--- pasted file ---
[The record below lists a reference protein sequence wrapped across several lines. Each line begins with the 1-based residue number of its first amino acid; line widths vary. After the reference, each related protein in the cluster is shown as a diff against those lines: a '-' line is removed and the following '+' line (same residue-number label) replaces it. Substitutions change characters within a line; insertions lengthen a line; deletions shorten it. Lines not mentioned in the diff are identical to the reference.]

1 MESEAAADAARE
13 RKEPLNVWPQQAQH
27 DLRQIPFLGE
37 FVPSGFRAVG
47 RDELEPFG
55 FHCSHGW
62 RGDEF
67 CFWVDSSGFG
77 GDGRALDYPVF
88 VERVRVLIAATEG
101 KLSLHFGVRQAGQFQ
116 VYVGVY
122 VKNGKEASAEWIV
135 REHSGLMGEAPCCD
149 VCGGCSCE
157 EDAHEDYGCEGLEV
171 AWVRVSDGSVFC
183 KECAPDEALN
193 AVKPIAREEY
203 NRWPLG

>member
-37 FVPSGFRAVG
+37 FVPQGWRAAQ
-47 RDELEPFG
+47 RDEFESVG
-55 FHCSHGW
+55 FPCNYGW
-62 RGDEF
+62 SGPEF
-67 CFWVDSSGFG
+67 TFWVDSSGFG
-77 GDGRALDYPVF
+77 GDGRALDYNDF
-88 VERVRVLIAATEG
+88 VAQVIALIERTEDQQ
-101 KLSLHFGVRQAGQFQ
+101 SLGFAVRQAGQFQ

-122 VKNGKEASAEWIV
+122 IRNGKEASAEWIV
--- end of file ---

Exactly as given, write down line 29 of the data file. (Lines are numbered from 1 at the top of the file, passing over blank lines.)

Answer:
-62 RGDEF